Hello again. I came home and was looking out my window on the stairway, procrastinating, cause it’s cold out there and that’s what I do, and I see lots of old snow. And old snow is dirty, hard, and to me it always looks very old. (I feel a metaphor coming on…) And I feel old, not like not-young old but like worn-out old. And it’s dark out there. The street lights were doing that streetlight thing on the cars and streets, and it looked romantic. Like Hallmark-card-queasy romantic. And if this were a story I’d say, “My mind began wandering and from out of this beauty arose the question: Is theater dead?” But this is not a story, it’s off-the-cuff writing on an old portable computer done in a dark house while the rest of the family sleeps because they work or go to school in the morning, supporting me more-or-less — indirectly or directly, so what I say better count. So something more truthful would be: “My mind continued its wandering that it had done all day when not whipped into submission by the exigencies of schedules, obligations, duties, and commitments. And along this current of mindlessness that often accompanies washing the dishes and getting things ready for the kids’ breakfasts in the middle of the night came the thought: Should I write ‘Theater is dead’ in the blog? Didn’t someone already say that? Isn’t there some more clever way of writing it so that I will look like I know more about what I’m saying? A way that will be simultaneously uproariously funny and emotionally devastating while still giving all the outward signs of a demonstrable truth articulated with panache and consummate skill? A way that maybe I could teach a workshop with and pay some bills with the fee?”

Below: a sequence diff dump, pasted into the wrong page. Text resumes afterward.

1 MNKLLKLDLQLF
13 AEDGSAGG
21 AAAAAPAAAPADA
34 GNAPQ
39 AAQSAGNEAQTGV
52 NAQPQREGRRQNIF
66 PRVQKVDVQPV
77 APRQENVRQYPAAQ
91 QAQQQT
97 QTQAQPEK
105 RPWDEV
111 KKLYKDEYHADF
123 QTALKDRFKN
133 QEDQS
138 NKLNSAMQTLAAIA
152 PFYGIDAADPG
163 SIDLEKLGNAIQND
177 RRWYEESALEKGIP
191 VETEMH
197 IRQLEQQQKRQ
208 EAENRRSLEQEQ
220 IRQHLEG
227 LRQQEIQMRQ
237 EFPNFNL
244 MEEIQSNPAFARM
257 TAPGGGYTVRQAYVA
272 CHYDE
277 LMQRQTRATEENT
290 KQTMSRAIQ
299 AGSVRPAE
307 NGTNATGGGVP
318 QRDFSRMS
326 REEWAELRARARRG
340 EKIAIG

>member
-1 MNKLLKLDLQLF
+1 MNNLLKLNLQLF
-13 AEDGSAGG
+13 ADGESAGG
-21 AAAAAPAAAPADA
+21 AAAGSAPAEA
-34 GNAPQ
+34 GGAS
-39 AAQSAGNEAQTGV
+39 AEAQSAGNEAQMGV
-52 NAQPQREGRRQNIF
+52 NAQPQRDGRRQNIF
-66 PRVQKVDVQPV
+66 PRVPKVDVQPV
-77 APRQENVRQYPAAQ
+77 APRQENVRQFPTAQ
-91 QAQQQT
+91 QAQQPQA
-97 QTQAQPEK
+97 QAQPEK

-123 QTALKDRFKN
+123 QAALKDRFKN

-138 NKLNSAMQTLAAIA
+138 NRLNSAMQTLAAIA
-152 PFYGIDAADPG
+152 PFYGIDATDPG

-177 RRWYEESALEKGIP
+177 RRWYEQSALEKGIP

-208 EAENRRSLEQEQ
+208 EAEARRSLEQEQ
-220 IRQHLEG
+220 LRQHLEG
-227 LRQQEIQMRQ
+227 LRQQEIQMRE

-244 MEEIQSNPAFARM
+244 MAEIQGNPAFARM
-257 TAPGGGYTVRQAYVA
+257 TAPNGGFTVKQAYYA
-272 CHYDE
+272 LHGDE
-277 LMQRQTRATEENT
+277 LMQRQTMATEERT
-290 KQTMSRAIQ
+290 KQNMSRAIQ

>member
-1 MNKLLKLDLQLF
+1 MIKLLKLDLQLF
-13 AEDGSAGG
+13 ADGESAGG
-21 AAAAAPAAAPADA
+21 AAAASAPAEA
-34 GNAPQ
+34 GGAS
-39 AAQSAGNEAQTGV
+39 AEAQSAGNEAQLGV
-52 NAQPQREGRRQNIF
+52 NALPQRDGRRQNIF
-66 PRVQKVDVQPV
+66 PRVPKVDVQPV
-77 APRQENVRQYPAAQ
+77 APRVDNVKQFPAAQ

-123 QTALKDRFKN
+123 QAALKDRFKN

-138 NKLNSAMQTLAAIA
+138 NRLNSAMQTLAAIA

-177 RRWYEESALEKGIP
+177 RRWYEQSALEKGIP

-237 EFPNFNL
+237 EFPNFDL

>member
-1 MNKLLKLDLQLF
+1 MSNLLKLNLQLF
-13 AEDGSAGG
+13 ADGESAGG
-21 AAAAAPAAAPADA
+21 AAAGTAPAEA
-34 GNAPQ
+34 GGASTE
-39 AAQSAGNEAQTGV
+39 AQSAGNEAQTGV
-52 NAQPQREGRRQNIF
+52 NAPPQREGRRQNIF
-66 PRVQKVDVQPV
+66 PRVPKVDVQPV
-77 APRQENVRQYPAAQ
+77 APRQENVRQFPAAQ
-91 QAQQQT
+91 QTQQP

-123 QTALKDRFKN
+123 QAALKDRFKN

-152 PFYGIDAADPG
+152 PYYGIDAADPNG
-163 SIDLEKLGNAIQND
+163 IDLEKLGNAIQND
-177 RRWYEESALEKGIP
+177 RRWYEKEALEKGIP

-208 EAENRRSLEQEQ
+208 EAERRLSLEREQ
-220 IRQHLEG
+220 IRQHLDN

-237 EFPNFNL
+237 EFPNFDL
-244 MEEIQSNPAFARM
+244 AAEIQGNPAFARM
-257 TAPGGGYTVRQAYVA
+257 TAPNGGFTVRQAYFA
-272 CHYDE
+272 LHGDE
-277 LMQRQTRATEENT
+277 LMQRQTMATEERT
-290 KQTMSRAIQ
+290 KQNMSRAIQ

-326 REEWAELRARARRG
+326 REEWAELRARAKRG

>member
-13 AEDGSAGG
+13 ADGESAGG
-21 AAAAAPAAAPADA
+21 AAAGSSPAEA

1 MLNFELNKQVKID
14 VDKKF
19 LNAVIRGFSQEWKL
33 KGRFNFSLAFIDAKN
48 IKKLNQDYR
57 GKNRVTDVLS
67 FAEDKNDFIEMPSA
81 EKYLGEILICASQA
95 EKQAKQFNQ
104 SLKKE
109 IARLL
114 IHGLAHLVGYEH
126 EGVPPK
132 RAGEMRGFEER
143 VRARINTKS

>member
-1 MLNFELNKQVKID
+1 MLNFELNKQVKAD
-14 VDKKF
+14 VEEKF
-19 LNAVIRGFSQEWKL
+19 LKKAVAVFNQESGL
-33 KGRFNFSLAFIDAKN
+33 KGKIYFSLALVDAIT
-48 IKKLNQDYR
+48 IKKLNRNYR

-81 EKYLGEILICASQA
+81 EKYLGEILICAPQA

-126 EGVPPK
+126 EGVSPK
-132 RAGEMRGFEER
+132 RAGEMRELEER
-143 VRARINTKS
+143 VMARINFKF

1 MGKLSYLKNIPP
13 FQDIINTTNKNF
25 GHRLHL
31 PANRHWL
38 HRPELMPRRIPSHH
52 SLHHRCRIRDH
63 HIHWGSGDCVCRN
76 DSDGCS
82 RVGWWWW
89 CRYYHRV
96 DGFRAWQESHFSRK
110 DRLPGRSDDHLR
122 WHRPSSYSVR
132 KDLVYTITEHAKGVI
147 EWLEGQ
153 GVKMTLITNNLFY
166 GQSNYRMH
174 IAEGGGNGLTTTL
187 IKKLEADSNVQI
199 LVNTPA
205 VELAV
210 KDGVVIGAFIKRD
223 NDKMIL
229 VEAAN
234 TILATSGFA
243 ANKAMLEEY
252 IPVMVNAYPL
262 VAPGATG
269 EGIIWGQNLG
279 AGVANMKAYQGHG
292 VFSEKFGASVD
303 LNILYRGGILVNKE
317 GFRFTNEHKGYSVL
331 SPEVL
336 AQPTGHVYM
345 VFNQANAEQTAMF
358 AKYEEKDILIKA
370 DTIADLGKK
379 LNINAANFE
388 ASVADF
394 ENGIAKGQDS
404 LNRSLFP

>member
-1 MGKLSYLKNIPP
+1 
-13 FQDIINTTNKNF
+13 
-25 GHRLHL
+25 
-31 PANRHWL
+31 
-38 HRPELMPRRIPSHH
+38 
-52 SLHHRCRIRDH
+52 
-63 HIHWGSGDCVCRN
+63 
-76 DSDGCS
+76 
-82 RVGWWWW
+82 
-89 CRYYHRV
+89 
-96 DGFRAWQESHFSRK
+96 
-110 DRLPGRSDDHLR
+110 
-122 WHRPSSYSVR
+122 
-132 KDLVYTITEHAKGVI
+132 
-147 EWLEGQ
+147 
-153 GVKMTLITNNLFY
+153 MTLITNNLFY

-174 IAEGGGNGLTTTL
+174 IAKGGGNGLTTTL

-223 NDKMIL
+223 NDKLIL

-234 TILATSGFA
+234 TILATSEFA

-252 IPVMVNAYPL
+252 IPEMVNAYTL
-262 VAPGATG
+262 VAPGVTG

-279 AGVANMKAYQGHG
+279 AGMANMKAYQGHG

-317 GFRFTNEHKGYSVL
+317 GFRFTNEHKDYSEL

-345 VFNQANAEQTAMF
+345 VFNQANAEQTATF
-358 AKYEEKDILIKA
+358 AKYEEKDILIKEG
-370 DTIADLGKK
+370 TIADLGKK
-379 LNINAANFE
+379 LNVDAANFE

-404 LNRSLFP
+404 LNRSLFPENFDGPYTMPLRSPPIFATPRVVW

But actually no. I’m just worn out. Or worn down.
Because (here comes my point) stories (and their narrative brethren: moral, subject, form vs content debates, subject/object relationships, theme, message, and those gazillions of other simplifications) are inherently evil, right, which is why so much art throws itself bodily in the face of such literal straightforwardness and splinters, become surface or facet, uglifies, deconstructs, masks, parodies, or otherwise subverts the habits of weakminded literalists who don’t feel like they’ve gotten their money’s worth unless they give a standing ovation at the end of every punchline. So that we can feel like we’re alive down here and not just screwing caps on toothpaste tubes.
I overstate my case, naturally. Let’s not get carried away. It is a blog after all.
Particularly in the Heartland was another TV-sketch-comedy-theater piece. Amusing in parts; topical certainly (although I missed any reference to the Church of the Flying Spaghetti Monster). As their website says, “avant-garde meets MTV.” Inspired, apparently, by the work of the Wooster Group and its various progeny there is a reputable and honorable theatrical intent here (again from the TEAM website): “The work combines aggressive athleticism with delicate examinations of the social and political factors shaping our world today, keeping the brain, eyes, and heart of the audience constantly stimulated.”